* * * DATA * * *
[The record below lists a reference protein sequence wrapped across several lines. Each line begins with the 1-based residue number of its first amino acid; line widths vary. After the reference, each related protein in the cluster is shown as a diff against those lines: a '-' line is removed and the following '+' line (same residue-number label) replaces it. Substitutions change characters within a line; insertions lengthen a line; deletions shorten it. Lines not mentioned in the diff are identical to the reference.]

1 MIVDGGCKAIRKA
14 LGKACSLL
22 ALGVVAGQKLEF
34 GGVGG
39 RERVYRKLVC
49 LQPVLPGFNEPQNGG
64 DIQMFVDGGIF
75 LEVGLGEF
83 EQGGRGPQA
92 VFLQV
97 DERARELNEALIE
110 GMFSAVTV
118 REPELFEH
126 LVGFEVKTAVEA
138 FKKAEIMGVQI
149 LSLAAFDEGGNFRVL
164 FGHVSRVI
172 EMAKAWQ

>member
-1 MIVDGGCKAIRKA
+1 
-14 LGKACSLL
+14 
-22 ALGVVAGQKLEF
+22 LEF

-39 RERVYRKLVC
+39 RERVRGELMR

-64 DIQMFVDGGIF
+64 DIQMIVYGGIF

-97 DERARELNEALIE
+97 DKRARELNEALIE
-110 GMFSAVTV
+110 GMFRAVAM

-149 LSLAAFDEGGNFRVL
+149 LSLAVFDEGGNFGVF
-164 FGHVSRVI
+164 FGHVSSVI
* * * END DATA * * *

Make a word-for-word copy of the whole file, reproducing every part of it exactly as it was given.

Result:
[The record below lists a reference protein sequence wrapped across several lines. Each line begins with the 1-based residue number of its first amino acid; line widths vary. After the reference, each related protein in the cluster is shown as a diff against those lines: a '-' line is removed and the following '+' line (same residue-number label) replaces it. Substitutions change characters within a line; insertions lengthen a line; deletions shorten it. Lines not mentioned in the diff are identical to the reference.]

1 MIVDGGCKAIRKA
14 LGKACSLL
22 ALGVVAGQKLEF
34 GGVGG
39 RERVYRKLVC
49 LQPVLPGFNEPQNGG
64 DIQMFVDGGIF
75 LEVGLGEF
83 EQGGRGPQA
92 VFLQV
97 DERARELNEALIE
110 GMFSAVTV
118 REPELFEH
126 LVGFEVKTAVEA
138 FKKAEIMGVQI
149 LSLAAFDEGGNFRVL
164 FGHVSRVI
172 EMAKAWQ

>member
-1 MIVDGGCKAIRKA
+1 
-14 LGKACSLL
+14 
-22 ALGVVAGQKLEF
+22 LEF

-39 RERVYRKLVC
+39 RERVRGELMR

-64 DIQMFVDGGIF
+64 DIQMIVYGGIF

-97 DERARELNEALIE
+97 DKRARELNEALIE
-110 GMFSAVTV
+110 GMFRAVAM

-149 LSLAAFDEGGNFRVL
+149 LSLAVFDEGGNFGVF
-164 FGHVSRVI
+164 FGHVSSVI